IT isn't exactly Mardi Gras in New Orleans this week, but about 10,000 lawyers are there, whoopin' and hollerin' (you know how lawyers carry on) and doing their best to paint the town red.
The attorneys are in the Big Easy for the annual meeting of the American Bar Association (ABA). Like all such affairs, the meeting combines association business with a smorgasbord of speeches, seminars, trade-show displays, and furious networking.
During the week the 535 members of the House of Delegates - representing ABA members in the states, as well as state and local bar associations and other groups of lawyers and judges - will vote on various resolutions. The incoming president, George Bushnell Jr. of Detroit, will begin his one-year term.
Since 1878, when the ABA was founded, the president has always been a man. But next year a woman, lawyer Roberta Cooper Ramo of Albuquerque, N.M., will assume the post for the first time. Women's involvement in the ABA has grown rapidly in recent years, reflecting the flow of women into the legal profession: Today about 23 percent of the ABA's members are female.
ABA politicking is generally ordered and mannerly. The successive presidents are lined up several years in advance: Whatever campaigning and deal-cutting propel officers' ascent take place out of sight; ambition is politely concealed. And debate among the delegates, while it can be robust, rarely touches hot-button issues.
The ABA touched a hot subject a few years ago, though. Between 1990 and 1992, pro-choice members lobbied the delegates to endorse abortion rights. Debate was intense, and opinion flip-flopped between a pro-choice position and remaining neutral on the issue. After three years of controversy, at its 1992 summer meeting the ABA adopted an official stance in support of women's right to abortion. Since then, more than 5,000 lawyers have resigned from the association in protest.
No such heated disputes are currently dividing the members or their representatives. The big item on delegates' agenda this year is proposed restrictions on lawyers' out-of-court statements to influence pretrial publicity about a case.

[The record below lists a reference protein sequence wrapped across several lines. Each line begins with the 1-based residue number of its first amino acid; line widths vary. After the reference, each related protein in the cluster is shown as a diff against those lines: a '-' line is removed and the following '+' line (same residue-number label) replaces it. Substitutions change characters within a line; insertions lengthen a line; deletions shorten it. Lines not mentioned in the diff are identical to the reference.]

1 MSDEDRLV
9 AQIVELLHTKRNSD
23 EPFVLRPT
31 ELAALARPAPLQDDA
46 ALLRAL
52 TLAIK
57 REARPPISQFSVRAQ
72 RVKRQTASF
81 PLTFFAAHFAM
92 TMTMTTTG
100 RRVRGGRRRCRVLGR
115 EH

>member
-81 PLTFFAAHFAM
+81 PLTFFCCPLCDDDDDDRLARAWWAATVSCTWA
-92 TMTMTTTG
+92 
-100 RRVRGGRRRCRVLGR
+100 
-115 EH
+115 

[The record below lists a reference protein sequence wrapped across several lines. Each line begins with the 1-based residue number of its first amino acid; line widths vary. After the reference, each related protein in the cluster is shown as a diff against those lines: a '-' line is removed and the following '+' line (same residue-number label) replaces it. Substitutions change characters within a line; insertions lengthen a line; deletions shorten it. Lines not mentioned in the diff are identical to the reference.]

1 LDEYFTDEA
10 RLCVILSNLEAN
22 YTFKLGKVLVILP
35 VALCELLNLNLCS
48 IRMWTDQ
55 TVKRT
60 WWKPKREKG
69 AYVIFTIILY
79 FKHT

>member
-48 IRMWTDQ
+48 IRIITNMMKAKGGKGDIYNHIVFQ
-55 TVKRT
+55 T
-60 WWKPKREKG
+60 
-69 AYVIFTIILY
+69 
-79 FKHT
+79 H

Mirroring the legal profession in the United States, the ABA in recent years has had to do some downsizing, taking tucks in its $100 million annual budget as revenue has declined and laying off some members of its 700-member staff. ``It looks as though the belt-tightening will have to continue,'' says Mr. Bushnell, the new president. ``We probably will have to cut some programs, but I hope we won't have to cut any more staff.''
With these prospects, the search committee that recently sought a new ABA executive director reportedly focused on candidates' proven management skills. Last week the committee announced that Robert Stein, the dean of the University of Minnesota Law School, has been hired to run the association.
Mr. Stein says that one of his top priorities will be to increase membership, especially among solo and small-firm lawyers. (The ABA's 370,000 members are fewer than half of the attorneys in the US.) To do so, he will have to convince such lawyers that the ABA returns valuable services for fairly hefty dues.
He will be helped in this effort by Bushnell, who says that one of his chief goals in the coming year is to strengthen the support infrastructure for lawyers practicing alone or in firms of two to four attorneys. ``They are about 80 percent of American lawyers, but the organized bar often ignores them,'' Bushnell says.
To keep abreast of legal developments, ABA members can tap into 33 specialty sections and scores of committees that study and publish materials on issues from antitrust to zoning.
Some people could imagine nothing duller than a powwow of attorneys, even on Bourbon Street. But the hunch here is that the corridor and table buzz in New Orleans this week includes a lot of great lawyer jokes - told after a quick glance around to make sure no lay people are in earshot.